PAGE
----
Lawyers under Attorney General Jeff Sessions said in federal court that a 1964 civil rights law does not protect a gay employee from discrimination.
The US Justice Department on Wednesday argued in a major federal lawsuit that a 1964 civil rights law doesn’t protect gay workers from discrimination, thereby diverging from a separate, autonomous federal agency that had supported the gay plaintiff’s case.
The Trump administration’s filing is unusual in part because the Justice Department isn’t a party in the case, and the department doesn’t typically weigh in on private employment lawsuits.
But in an amicus brief filed at the US Court of Appeals for the 2nd Circuit, lawyers under Attorney General Jeff Sessions contend that Title VII of the Civil Rights Act of 1964, which bans sex discrimination, does not cover sexual orientation.
“The sole question here is whether, as a matter of law, Title VII reaches sexual orientation discrimination,” says the Justice Department’s brief. “It does not, as has been settled for decades. Any efforts to amend Title VII’s scope should be directed to Congress rather than the courts.”
The Justice Department also contends that Title VII only applies if men and women are treated unequally. …
This morning, we all woke up to see a major shift in U.S. Defense Department policy unleashed via our president’s Twitter:
It feels a bit like being broken up with via text, but since it is a presidential statement, it’s more or less official. Instead of guessing what it’s actually like for transgender people in the military, we reached out to Emma Shinn, a trans woman and former Marine Corps platoon sergeant with extensive combat experience in Fallujah. We also spoke to several other current active and reserve duty trans soldiers. They told us …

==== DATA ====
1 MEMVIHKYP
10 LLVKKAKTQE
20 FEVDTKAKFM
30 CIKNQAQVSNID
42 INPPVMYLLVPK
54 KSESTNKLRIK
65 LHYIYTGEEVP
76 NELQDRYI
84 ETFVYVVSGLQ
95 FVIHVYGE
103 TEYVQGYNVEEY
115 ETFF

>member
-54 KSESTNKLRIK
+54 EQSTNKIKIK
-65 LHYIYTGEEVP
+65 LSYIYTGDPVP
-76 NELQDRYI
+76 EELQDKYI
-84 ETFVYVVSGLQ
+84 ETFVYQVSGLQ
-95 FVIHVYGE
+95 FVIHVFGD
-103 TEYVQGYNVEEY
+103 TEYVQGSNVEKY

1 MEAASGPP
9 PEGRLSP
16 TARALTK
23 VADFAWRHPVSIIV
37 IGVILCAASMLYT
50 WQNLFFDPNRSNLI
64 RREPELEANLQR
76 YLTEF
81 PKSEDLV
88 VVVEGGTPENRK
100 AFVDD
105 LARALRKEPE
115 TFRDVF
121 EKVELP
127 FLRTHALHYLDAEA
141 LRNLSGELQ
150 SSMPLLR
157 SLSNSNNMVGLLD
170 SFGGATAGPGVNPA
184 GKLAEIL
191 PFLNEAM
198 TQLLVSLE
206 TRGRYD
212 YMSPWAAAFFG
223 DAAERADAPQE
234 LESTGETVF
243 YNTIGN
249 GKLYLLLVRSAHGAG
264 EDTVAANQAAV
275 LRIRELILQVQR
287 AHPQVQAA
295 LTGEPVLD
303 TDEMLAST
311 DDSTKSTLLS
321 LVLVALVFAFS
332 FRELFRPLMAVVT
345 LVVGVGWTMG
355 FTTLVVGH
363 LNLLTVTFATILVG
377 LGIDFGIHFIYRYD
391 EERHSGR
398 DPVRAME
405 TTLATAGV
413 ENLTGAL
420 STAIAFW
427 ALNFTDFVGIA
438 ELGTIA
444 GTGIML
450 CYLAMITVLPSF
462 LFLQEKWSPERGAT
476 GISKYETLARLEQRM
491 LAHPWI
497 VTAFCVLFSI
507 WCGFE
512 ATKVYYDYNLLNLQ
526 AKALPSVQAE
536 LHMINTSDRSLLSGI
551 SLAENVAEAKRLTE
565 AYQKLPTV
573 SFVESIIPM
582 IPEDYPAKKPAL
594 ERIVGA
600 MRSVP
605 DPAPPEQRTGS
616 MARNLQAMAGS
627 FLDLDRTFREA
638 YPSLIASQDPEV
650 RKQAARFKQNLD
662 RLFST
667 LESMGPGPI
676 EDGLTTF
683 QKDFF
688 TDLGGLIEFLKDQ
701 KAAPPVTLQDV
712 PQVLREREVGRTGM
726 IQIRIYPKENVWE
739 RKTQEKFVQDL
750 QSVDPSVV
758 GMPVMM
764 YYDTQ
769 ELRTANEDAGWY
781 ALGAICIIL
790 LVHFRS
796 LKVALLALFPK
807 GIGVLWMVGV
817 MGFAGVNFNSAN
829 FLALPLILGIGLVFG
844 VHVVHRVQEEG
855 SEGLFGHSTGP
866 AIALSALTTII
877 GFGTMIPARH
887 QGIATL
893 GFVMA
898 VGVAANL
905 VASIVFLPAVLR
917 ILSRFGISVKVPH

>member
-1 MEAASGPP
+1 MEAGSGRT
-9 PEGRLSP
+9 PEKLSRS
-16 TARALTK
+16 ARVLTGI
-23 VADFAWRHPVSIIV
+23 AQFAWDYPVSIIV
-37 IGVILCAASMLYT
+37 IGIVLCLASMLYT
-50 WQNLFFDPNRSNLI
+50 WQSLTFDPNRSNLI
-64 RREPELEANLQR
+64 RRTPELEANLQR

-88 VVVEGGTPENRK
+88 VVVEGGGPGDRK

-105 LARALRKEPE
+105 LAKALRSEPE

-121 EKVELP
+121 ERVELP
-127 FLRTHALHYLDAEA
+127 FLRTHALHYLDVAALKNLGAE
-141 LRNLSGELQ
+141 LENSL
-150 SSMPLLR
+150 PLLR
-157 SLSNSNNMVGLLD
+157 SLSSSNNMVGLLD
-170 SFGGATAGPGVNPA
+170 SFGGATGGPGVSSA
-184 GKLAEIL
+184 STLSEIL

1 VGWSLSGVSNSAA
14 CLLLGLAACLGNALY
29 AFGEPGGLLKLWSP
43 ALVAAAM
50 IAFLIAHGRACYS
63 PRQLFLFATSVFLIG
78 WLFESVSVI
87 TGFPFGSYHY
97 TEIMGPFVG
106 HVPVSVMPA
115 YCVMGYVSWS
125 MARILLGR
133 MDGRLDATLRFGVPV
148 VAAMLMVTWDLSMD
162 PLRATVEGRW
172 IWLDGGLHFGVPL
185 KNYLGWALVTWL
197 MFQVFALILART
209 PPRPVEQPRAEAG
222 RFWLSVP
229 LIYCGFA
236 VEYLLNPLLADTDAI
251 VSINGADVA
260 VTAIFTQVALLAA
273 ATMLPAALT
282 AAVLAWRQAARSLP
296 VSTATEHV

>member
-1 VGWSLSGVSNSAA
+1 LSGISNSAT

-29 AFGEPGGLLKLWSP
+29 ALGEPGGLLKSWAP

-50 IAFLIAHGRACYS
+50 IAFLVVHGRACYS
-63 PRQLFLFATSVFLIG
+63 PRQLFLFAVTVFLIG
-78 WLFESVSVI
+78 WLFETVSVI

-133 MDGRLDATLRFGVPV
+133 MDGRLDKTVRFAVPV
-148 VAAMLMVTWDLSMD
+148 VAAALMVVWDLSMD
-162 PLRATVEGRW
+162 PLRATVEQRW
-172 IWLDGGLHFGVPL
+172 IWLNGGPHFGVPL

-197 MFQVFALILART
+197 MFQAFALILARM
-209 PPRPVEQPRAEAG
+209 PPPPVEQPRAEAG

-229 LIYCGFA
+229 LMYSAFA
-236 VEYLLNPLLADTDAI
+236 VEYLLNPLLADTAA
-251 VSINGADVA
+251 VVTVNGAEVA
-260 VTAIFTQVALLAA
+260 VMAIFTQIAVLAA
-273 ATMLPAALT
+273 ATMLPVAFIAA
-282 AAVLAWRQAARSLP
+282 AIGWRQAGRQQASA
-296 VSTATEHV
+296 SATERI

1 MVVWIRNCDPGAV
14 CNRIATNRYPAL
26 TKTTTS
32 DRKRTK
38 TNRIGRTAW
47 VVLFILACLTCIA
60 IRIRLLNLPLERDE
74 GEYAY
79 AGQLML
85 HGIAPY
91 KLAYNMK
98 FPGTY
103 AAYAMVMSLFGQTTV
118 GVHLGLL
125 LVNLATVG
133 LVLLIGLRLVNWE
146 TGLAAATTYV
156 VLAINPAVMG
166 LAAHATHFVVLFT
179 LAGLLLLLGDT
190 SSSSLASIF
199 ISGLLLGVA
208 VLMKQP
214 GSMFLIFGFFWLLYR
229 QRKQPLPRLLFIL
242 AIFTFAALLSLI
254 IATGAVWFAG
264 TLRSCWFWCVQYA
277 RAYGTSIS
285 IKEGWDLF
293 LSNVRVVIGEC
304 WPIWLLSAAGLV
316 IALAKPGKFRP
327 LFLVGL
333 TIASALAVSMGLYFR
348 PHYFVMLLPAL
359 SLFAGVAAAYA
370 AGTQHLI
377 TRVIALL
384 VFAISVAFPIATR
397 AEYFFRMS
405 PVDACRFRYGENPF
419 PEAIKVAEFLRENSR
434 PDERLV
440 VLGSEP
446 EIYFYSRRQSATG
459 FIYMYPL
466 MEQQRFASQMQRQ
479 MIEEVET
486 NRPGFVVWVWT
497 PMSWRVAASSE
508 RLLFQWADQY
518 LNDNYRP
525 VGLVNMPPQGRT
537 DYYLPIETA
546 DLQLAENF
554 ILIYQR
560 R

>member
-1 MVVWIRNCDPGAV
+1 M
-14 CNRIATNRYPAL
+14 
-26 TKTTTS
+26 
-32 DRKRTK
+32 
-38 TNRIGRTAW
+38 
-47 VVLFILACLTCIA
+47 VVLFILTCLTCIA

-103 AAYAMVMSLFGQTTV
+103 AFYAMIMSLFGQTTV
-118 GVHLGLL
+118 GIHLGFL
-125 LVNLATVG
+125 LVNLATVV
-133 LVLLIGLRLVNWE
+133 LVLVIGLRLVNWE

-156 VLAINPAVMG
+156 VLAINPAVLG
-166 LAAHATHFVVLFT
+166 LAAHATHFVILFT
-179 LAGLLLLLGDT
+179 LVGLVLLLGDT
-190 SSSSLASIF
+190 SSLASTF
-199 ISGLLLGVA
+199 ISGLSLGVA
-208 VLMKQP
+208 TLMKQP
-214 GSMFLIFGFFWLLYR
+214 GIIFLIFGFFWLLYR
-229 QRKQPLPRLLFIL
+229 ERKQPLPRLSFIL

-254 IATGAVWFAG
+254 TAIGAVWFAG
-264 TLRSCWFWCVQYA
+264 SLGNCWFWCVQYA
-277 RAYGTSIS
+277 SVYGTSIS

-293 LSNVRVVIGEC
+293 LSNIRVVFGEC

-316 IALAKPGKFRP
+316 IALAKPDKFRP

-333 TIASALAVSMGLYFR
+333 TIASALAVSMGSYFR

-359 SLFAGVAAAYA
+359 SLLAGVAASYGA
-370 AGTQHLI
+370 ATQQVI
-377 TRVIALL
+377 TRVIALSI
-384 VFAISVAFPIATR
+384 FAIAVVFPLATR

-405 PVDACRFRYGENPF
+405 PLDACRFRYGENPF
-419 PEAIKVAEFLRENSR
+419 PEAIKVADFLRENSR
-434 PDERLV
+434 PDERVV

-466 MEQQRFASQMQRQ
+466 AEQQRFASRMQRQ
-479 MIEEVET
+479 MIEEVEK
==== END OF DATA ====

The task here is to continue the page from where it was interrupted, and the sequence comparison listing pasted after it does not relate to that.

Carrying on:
#3. Trans People Are 2-3 Times As Likely To Serve As The General Population
In the wake of the president’s tweeted statements this morning, a lively debate over trans folks in the military has cropped up across the internet. One justification for the ban boils down to “There just aren’t that many of them!”
It’s true that transgender people aren’t a huge chunk of the military. But it’s also true that they serve at a higher rate than pretty much any other demographic. Generally speaking, only 10 percent of Americans have served in the armed forces. But studies show that 20 percent of all trans-identified Americans have joined up. And another study found that number increases to 30 percent for trans women — around triple that of the general population. To Emma, these numbers make total sense:
“I would say that a lot of people prior to transitioning feel the need to prove themselves as their birth gender, and especially for transgender women, that includes doing stereotypically masculine activities. Speaking personally, I know the Marine Corps was very attractive to me because I wanted to prove myself as a guy. Not only was I a guy, I was an uber guy. Not only as enlisted infantry but as a Marine Corps officer, I felt that would help assuage the disconnect.” …
Divide And Conquer
Does it actually pay to be a polarizing figure—adored by some and hated by others?